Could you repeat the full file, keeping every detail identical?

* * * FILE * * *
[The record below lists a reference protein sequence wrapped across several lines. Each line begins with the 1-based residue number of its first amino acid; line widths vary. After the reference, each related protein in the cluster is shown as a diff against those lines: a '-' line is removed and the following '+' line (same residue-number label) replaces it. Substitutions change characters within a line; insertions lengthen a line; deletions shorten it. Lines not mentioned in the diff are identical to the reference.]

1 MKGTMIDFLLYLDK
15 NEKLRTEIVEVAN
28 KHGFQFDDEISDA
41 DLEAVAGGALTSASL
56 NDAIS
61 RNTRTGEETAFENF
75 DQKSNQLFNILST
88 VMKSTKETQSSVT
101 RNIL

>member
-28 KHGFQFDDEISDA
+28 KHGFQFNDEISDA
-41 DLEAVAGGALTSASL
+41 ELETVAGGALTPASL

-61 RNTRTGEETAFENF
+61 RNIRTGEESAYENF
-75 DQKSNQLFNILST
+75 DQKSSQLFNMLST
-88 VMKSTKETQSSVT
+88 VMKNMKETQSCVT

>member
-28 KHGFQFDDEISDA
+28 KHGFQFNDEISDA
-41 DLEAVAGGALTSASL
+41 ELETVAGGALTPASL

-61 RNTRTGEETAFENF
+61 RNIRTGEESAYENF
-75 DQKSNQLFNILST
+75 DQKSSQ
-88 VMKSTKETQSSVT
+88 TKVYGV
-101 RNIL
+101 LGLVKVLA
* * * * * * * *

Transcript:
[The record below lists a reference protein sequence wrapped across several lines. Each line begins with the 1-based residue number of its first amino acid; line widths vary. After the reference, each related protein in the cluster is shown as a diff against those lines: a '-' line is removed and the following '+' line (same residue-number label) replaces it. Substitutions change characters within a line; insertions lengthen a line; deletions shorten it. Lines not mentioned in the diff are identical to the reference.]

1 MKGTMIDFLLYLDK
15 NEKLRTEIVEVAN
28 KHGFQFDDEISDA
41 DLEAVAGGALTSASL
56 NDAIS
61 RNTRTGEETAFENF
75 DQKSNQLFNILST
88 VMKSTKETQSSVT
101 RNIL

>member
-28 KHGFQFDDEISDA
+28 KHGFQFNDEISDA
-41 DLEAVAGGALTSASL
+41 ELETVAGGALTPASL

-61 RNTRTGEETAFENF
+61 RNIRTGEESAYENF
-75 DQKSNQLFNILST
+75 DQKSSQLFNMLST
-88 VMKSTKETQSSVT
+88 VMKNMKETQSCVT

>member
-28 KHGFQFDDEISDA
+28 KHGFQFNDEISDA
-41 DLEAVAGGALTSASL
+41 ELETVAGGALTPASL

-61 RNTRTGEETAFENF
+61 RNIRTGEESAYENF
-75 DQKSNQLFNILST
+75 DQKSSQ
-88 VMKSTKETQSSVT
+88 TKVYGV
-101 RNIL
+101 LGLVKVLA